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March 29, 2010 | by  | in News |
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Organs not on the table


Do you really need them when you’re dead?

A Victoria University expert on organ and tissue donation says cultural sensitivity is sometimes believed to be behind New Zealand’s low rates of deceased organ donation, but the issues are more complex.

School of Social and Cultural Studies Senior Lecturer Dr Rhonda Shaw will lead a seminar on 7 April to address a range of issues to do with organ and tissue donation and transplantation in New Zealand.

Shaw says the issues are “profoundly significant” considering New Zealand has one of the lowest rates of deceased organ donation in the western world.

“Currently the rate of donation is about nine deceased donors per million population.

“We are not sure why the numbers are so low, but it might be related to cultural issues—reluctance in respect to cutting up the body and the desire to maintain bodily integrity in death—both for Maori and Pakeha.”

Shaw is hoping that the conference will open up a much-needed dialogue on issues crucial to New Zealand’s health system.

One of the most contested issues at the conference will be that of commercialisation and compensation for donors, and will be addressed by several speakers. Under the Human Tissue Act 2008 the commercialisation of any body tissue, including solid organs, is illegal.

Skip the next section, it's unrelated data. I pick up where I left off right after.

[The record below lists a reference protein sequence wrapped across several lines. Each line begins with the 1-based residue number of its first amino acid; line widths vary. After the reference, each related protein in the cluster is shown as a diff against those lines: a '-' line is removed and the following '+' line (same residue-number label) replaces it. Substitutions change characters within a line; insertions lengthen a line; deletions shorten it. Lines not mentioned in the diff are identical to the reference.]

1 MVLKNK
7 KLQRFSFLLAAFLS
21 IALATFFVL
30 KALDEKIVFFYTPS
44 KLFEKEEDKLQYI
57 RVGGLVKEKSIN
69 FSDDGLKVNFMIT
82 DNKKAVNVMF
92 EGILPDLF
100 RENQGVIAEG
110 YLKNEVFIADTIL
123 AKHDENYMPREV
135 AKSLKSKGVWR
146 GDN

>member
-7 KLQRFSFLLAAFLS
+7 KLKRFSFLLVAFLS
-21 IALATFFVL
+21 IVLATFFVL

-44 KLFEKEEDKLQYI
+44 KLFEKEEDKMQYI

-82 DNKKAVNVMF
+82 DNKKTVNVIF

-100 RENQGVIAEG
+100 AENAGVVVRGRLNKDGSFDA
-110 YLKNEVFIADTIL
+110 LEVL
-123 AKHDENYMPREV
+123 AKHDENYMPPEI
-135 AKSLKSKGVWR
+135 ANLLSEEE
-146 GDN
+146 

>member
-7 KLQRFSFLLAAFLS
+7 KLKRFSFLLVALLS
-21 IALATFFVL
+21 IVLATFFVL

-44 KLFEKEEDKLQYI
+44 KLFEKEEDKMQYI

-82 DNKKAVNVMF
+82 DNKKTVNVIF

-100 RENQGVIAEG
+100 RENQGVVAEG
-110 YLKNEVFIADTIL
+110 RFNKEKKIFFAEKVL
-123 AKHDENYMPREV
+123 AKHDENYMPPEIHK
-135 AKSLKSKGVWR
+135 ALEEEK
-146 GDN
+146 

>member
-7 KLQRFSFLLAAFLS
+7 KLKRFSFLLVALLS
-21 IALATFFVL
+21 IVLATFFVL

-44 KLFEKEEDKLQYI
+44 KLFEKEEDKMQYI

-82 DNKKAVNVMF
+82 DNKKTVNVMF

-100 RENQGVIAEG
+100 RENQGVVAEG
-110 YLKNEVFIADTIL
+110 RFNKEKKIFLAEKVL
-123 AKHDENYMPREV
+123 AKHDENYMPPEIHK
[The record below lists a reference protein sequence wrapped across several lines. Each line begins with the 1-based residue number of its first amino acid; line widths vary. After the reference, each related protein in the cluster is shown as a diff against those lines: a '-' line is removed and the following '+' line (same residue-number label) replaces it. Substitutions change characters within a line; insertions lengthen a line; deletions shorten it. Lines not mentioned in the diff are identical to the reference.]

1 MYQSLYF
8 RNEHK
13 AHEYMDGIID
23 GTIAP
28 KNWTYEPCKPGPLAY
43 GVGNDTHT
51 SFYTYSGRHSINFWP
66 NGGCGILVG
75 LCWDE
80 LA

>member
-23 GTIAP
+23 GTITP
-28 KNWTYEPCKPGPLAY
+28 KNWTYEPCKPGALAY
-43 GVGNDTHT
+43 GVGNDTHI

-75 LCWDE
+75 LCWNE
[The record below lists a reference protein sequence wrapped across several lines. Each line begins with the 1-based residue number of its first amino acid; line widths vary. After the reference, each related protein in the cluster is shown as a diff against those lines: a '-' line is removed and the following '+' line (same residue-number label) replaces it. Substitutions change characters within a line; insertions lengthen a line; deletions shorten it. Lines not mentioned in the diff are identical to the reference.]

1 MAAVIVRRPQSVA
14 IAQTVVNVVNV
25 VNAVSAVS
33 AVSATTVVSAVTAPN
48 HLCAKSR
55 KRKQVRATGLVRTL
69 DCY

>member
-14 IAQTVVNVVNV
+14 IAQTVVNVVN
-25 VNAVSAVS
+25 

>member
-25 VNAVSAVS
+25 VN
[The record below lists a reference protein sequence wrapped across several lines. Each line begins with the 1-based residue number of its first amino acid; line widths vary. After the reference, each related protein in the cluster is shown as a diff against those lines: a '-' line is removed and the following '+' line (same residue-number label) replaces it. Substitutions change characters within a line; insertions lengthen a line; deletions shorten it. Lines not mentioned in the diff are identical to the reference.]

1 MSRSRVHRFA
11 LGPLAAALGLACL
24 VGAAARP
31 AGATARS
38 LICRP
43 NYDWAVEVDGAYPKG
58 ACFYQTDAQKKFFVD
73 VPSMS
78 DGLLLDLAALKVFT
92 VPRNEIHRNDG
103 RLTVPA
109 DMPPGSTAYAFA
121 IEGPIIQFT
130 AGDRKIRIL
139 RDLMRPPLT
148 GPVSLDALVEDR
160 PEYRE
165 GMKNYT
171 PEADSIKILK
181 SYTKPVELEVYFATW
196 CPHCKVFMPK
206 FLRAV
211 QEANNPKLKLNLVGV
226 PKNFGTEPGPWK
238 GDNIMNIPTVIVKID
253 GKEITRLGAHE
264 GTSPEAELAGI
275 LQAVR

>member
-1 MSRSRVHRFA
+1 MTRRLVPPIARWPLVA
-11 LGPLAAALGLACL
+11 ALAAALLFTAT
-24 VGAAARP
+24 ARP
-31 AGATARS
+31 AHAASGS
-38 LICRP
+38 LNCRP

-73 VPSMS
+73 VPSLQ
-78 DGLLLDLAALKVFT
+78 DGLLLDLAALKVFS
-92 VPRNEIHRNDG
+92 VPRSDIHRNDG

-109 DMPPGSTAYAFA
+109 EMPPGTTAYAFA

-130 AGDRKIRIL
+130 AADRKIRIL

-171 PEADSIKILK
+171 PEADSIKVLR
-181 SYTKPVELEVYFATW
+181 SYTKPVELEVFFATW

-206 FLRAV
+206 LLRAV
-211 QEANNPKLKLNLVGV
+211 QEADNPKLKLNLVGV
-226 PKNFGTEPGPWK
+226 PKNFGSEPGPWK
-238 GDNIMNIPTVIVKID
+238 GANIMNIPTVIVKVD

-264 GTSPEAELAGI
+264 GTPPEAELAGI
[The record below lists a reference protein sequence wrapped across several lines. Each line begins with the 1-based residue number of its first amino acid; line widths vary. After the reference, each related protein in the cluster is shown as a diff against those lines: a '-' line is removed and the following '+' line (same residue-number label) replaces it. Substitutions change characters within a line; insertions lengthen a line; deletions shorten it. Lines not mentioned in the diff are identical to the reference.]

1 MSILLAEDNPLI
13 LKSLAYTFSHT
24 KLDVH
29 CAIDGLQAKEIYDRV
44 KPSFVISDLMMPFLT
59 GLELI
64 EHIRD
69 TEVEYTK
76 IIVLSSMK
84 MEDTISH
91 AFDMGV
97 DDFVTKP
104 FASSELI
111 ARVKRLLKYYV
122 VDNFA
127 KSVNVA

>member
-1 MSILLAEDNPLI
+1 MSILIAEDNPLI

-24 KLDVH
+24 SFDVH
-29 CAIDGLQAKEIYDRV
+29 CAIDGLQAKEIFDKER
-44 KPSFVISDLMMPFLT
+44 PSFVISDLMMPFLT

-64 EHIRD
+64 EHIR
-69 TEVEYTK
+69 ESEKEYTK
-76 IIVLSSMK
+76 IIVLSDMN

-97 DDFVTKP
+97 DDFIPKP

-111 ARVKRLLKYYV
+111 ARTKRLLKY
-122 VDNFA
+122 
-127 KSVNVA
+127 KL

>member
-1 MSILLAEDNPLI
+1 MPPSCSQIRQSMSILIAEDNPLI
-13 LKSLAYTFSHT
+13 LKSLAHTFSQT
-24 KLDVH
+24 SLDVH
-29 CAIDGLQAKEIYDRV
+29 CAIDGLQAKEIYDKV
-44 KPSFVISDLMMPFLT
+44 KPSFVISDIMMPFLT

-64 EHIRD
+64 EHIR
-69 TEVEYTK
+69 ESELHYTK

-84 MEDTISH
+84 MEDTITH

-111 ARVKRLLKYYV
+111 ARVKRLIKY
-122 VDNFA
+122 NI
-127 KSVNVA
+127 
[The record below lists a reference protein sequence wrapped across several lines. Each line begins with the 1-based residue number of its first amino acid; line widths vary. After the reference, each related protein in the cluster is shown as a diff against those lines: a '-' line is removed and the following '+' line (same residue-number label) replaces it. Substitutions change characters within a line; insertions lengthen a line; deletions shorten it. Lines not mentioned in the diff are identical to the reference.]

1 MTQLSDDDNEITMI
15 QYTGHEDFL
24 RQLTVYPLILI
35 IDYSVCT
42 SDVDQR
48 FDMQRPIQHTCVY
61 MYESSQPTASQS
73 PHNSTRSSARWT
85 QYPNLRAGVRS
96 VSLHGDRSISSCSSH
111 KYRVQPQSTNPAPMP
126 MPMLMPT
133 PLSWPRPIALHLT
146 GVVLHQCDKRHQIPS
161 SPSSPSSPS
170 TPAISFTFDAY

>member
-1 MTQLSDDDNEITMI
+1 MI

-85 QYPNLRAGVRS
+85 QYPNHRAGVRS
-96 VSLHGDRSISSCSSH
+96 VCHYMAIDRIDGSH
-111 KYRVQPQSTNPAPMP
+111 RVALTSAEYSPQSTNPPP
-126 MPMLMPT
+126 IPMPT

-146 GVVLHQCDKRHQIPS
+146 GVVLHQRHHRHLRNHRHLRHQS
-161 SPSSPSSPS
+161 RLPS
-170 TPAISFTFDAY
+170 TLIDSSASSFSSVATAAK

“Understandably, New Zealanders have an in-built aversion to commercialisation, because they don’t want to institute a payment system where people feel coerced or influenced into donating organs because they are impoverished or out of work,” says Shaw.

Shaw says current moves by patient and professional groups to promote live donation from blood related donors to donors who are spouses or friends may be a way to address the low donation rate.

“Currently compensation does not even cover time off work, and yet when you consider the benefits of donation to the health system, and to recipients and their families, there is room for more discussion about adequate compensation to meet the costs of live donors.”

Shaw says New Zealand’s high rates of kidney disease and diabetes, especially among Maori, mean the topic of organ donation has huge ramifications for New Zealand. Three of the conference’s presenters will address issues that pertain to Maori specifically, including Dr Robert Webb (Auckland University of Technology) on Maori experiences of organ donation and transplantation.

One Day Seminar—The Future of Organ and Tissue Donation
Wednesday 7 April 2010, 8.30am – 5pm
Hunter Council Chamber, Kelburn Parade, Wellington

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